In reviewing the record before Ms. Madner's appointment, Dr. McGregor is shocked to discover the previous mammogram report, prepared 16 months earlier, suggested an abnormality calling for follow-up in four months. The radiologist's note was fairly explicit about the suspicious nature of this lesion and the need for expedient follow-up. Dr. McGregor has no idea how he could have overlooked this report.

He examines Ms. Madner and finds a palpable lump in the area of the abnormality. At this point he is very anxious and irritated. He questions Ms. Madner about her use of breast self-examination, which she says she does regularly. He then suggests she needs a mammogram immediately as well as a referral to a breast surgeon.

"What's going on?" she asks. "I had a normal mammogram last time." Ms. Madner is understandably upset, but Dr. McGregor is so agitated he does a poor job of attending to her emotional concerns.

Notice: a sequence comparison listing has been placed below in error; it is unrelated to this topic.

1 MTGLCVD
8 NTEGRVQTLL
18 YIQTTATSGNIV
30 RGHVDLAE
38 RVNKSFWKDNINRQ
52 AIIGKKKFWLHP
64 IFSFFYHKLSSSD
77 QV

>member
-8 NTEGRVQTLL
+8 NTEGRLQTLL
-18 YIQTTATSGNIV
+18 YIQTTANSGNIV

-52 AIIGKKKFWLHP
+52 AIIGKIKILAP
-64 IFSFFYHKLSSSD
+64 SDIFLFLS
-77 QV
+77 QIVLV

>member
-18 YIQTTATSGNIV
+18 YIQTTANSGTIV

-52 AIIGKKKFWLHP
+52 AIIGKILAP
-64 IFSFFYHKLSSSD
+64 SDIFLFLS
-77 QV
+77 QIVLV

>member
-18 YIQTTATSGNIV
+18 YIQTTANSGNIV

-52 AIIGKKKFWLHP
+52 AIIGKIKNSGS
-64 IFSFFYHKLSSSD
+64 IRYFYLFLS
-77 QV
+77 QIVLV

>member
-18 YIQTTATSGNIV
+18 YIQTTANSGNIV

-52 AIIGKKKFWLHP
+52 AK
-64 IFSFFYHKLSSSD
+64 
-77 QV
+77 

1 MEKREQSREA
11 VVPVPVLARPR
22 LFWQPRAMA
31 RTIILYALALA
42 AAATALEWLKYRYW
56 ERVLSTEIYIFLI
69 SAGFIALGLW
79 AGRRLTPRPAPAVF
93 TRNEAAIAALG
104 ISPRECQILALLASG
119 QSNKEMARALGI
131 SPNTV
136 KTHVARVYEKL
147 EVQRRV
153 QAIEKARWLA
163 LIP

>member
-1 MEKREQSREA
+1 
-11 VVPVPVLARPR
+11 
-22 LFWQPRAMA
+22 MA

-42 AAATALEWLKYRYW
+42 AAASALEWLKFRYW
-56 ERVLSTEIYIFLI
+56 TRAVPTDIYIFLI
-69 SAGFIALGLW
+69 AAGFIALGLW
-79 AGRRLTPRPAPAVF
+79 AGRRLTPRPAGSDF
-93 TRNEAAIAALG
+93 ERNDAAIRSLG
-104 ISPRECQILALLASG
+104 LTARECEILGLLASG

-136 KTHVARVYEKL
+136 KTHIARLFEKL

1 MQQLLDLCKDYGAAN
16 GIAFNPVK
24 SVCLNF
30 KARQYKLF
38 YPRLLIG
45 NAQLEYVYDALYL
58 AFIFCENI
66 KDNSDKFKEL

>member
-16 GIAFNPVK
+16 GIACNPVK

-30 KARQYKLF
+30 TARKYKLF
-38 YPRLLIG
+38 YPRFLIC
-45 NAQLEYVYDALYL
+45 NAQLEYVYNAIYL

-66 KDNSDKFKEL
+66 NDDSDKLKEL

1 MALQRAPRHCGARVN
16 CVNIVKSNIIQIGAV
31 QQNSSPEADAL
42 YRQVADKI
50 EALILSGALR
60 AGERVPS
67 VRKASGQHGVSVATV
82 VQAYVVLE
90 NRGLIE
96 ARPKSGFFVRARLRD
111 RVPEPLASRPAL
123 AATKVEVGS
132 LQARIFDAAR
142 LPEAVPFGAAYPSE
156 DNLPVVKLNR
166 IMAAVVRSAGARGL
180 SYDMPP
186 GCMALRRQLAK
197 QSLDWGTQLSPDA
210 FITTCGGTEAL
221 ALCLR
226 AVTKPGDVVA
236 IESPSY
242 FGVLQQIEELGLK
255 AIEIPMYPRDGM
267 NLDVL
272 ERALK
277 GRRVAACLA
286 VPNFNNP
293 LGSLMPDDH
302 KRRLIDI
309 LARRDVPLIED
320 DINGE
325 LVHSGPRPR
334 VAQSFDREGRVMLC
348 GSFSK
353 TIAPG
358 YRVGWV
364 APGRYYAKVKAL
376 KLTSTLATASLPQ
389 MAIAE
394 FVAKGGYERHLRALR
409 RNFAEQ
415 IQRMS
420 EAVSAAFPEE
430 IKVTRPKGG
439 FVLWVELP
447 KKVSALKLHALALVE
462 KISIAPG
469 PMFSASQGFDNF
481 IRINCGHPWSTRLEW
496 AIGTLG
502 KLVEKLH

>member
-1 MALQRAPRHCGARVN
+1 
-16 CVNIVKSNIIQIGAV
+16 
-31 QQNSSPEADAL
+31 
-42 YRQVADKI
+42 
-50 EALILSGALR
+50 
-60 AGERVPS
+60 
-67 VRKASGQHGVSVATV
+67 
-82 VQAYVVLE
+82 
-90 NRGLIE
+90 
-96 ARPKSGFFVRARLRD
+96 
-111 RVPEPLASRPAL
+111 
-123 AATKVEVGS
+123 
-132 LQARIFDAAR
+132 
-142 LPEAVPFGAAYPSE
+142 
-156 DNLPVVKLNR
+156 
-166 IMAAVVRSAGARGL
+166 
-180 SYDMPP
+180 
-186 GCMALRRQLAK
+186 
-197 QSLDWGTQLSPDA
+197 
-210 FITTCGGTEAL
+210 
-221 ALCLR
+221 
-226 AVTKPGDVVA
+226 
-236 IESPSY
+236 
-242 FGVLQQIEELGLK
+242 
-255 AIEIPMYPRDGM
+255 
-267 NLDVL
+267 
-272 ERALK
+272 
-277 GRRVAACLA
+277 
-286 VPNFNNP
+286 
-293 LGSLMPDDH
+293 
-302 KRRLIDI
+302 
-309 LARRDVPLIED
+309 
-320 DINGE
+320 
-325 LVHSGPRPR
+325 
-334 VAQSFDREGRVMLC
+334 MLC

After Ms. Madner leaves, Dr. McGregor takes time to reflect. He recalls that Ms. Madner is a single mother who works full time to support her two high school-age children. The treatment for breast cancer could significantly affect her ability to continue working. He wonders if she has disability insurance and makes a note to ask her.

Dr. McGregor then calls his senior colleague, Dr. Rendler, for advice. Dr. Rendler is surprised that Dr. McGregor did not have a more engaging discussion with the patient. Dr. Rendler believes that full disclosure of mistakes with patients is the best course. She explains that she has had similar cases in the past and has found that the outcome is the best when one honestly shares one's mistakes with the patient. Informed patients are better able to cope with the disease. They are also less likely to sue for malpractice.